A couple years back, I posted about my wanting to re-watch THE LEGEND OF THE LONE RANGER, the 1981 film starring Klinton Spilsbury in the title role. After purchasing a couple of VHS copies, I tried and tried to watch the film again. The pan & scan-ness of the presentation and my knowing that the film was shot and intended for Panavision 2.35, kept me from digging in completely. Fast forward to early '08 when I came across a widescreen DVD transfer from the fine folks at Flesh Wound Video.
From a collector-to-collector DVD-R basis, FWV clearly leads the pack with their beautiful, painstakingly restored presentations and attractive packaging. In the case of LONE RANGER, the disc contains a correctly framed anamorphic widescreen print with two great bonus features: the film's original theatrical trailer and an extensive photo gallery. Very nice.
After finally taking the time to give it another shot (it's been at least twenty years since my last viewing), my opinion of this film hasn't changed all that much. I enjoyed it back then and, with some minor criticisms, I still do.
By far, this is not a perfect film, but by no means is it as bad as some have criticized. For the most part, it has everything going for it. Stunning cinematography by Laszlo Kovacs, great locations, yet another memorable score by the always impressive John Barry and despite being dubbed by another actor, Klinton Spilsbury's turn as the masked avenger does work. The film also benefits greatly from a few stand-out performances, mainly Christopher Lloyd putting true evil into his Butch Cavendish characterization (an icy-ness absent from previous portrayals) and Michael Horse's interpretation of Tonto, in which Horse not only expounds the dignity and integrity of the role, but also supports Spilsbury's RANGER to the point that his performance does not falter.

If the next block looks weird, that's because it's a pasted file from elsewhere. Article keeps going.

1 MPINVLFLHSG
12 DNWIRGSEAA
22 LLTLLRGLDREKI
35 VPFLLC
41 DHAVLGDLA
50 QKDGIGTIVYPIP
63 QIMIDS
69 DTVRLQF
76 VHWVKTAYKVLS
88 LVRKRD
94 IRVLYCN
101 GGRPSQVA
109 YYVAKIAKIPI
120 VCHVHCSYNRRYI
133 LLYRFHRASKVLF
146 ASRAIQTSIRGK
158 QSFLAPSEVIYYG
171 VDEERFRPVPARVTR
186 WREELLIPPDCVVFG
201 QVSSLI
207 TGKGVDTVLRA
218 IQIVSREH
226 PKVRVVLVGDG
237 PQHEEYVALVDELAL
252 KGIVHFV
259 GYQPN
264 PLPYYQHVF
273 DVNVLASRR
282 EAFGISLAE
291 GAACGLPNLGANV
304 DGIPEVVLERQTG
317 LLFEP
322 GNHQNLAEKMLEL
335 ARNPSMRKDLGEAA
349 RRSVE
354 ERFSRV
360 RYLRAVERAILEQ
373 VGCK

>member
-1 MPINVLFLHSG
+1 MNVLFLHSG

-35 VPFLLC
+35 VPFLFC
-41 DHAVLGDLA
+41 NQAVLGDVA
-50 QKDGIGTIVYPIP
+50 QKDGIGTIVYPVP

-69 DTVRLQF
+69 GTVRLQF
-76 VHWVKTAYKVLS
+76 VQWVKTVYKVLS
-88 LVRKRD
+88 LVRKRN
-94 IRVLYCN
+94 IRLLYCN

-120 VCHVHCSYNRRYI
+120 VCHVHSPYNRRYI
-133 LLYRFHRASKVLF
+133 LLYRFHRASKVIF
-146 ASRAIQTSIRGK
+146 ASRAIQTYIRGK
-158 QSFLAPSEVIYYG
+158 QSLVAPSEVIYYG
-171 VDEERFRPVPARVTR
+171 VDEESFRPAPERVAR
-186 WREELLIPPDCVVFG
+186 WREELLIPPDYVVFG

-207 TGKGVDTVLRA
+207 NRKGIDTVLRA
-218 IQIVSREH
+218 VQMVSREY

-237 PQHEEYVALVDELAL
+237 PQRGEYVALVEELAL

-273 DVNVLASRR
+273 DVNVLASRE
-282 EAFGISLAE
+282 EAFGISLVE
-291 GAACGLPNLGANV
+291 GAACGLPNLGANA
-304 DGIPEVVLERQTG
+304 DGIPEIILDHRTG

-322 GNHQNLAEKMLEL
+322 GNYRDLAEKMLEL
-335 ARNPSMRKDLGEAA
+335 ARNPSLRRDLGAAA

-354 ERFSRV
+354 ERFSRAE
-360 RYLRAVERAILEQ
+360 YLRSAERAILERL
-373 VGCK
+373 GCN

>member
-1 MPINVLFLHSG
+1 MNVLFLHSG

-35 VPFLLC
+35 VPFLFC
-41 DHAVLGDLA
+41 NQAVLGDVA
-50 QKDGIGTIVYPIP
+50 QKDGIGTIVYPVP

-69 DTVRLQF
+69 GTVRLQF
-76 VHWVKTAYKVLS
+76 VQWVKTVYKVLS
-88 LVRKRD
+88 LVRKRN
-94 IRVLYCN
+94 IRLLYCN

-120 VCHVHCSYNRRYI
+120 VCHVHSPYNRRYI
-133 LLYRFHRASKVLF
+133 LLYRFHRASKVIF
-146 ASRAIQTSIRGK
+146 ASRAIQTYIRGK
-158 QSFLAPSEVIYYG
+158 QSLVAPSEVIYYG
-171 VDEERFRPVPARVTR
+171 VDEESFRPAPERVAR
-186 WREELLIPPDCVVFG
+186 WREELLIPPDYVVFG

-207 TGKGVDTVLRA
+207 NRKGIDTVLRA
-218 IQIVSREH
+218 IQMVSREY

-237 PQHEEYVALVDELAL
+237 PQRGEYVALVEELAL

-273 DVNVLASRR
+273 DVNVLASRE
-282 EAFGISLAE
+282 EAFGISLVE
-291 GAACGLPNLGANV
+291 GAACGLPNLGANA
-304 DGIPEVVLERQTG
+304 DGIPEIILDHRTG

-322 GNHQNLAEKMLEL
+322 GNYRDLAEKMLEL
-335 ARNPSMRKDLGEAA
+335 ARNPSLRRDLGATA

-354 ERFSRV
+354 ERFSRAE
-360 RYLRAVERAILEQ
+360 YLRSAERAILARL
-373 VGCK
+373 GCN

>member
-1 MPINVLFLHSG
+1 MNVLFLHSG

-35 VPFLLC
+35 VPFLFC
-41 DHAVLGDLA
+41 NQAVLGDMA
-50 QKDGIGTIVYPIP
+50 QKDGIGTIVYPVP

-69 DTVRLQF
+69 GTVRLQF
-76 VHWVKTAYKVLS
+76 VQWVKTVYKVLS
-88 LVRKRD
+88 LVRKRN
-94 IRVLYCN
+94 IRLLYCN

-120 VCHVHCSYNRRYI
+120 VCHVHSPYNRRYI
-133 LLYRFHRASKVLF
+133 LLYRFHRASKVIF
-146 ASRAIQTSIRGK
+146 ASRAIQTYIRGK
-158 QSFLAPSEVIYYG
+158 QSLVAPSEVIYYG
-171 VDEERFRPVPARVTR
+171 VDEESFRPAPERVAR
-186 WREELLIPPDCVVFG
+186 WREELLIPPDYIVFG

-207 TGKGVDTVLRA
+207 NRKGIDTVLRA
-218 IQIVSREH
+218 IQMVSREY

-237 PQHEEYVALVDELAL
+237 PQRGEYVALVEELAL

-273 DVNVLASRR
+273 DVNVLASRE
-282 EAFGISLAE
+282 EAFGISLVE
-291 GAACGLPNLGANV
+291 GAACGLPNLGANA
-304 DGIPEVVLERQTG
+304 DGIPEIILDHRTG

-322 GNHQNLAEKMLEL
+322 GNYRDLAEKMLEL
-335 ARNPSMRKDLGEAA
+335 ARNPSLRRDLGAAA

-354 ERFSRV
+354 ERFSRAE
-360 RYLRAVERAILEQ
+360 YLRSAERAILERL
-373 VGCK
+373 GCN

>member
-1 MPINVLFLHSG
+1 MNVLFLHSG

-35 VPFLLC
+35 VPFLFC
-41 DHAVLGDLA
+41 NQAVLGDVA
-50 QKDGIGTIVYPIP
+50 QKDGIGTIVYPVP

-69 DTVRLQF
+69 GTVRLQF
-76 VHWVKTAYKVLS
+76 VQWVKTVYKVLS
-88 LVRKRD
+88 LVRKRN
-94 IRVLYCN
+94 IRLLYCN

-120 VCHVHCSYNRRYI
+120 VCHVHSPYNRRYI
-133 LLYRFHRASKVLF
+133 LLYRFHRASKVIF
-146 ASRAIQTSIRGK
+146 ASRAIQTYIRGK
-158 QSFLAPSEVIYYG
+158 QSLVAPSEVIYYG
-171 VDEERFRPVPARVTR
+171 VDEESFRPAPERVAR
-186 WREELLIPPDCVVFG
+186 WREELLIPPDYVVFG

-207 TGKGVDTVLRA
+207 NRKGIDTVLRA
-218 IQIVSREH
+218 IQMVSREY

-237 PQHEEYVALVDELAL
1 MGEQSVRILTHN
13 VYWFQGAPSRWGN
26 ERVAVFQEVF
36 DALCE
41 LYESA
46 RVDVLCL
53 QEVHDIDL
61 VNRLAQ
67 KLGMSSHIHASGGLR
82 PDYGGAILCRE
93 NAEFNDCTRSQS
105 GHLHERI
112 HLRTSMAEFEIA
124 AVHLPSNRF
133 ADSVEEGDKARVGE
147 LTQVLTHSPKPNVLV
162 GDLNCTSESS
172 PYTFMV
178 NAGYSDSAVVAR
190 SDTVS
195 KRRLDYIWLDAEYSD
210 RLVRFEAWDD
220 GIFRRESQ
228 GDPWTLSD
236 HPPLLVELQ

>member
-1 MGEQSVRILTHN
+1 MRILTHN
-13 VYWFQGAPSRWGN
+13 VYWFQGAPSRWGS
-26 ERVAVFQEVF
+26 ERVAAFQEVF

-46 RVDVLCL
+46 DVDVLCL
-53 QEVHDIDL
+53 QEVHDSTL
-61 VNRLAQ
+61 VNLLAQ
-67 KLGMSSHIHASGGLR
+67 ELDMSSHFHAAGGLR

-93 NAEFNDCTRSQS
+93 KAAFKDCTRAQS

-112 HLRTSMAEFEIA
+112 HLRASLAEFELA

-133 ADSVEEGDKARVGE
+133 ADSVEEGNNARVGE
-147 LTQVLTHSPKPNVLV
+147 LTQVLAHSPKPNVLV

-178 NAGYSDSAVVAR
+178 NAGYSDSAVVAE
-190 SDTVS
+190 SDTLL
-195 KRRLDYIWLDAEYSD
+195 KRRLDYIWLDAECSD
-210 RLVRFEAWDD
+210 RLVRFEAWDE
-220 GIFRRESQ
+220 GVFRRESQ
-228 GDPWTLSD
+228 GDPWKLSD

THE LEGEND pertains to how John Reid became the masked man and the vengeful mission that drives his hero-like persona. After the origin and events leading up to his mission are presented (within the film's first half), the film begins to fall apart and feels quite rushed when it should not be. At the moment when Spilsbury first turns to the camera in full "LR get-up" to the familiar tune of the William Tell overture, the momentum seems lost. And, the events that transpire from that point, during Reid's quest for justice, never fully satisfy.
The inclusion of the overture unbalances the mood a bit. Sure it's identifiable to the character, but it would have been nice to get a new theme composed by Barry (not unlike the revisionistic interpretations of John Williams in SUPERMAN: THE MOVIE or Jerry Goldsmith in STAR TREK: THE MOTION PICTURE). I get the "return to yesteryear" vibe that the film tries hard to perpetuate, but it clearly does not compliment the mounting, slow burn style the film has already established. Imagine if the central theme music of the 1960's BATMAN series had been incorporated into Danny Elfman's score for Tim Burton's BATMAN and you'll get the idea. I presume this has to do with Jack Wrather's hold on the character from the original television series to this feature film version, but cross-breeding an epic western film with the conventional trappings of a Saturday afternoon serial doesn't even out.
So, there's my main gripe. A great build-up with little pay-off. This should have been at least a two-hour film, rather than one that runs 98 minutes. The first half takes it's time and deserves a respectful, fleshed-out continuation of the storyline. Also, James Keach's dubbing of Spilsbury's vocals is glaringly obvious and while it is done well, it's still hard to get past this fact, making it difficult to embrace the character in a relatable fashion.
Drawbacks aside, overall, I found the film enjoyable and it brought back a lot of good memories. With so much potential, THE LEGEND OF THE LONE RANGER is difficult to resist and worthy of a second look.
3 years ago